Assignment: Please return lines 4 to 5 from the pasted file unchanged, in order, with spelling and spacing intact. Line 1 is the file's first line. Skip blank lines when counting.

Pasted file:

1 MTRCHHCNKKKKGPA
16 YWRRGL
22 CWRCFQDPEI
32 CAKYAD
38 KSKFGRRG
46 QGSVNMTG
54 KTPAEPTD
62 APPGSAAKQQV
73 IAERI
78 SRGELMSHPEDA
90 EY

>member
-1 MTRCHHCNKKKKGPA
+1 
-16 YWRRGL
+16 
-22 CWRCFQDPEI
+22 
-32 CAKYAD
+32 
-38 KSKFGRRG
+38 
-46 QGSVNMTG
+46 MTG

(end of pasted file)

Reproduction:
32 CAKYAD
38 KSKFGRRG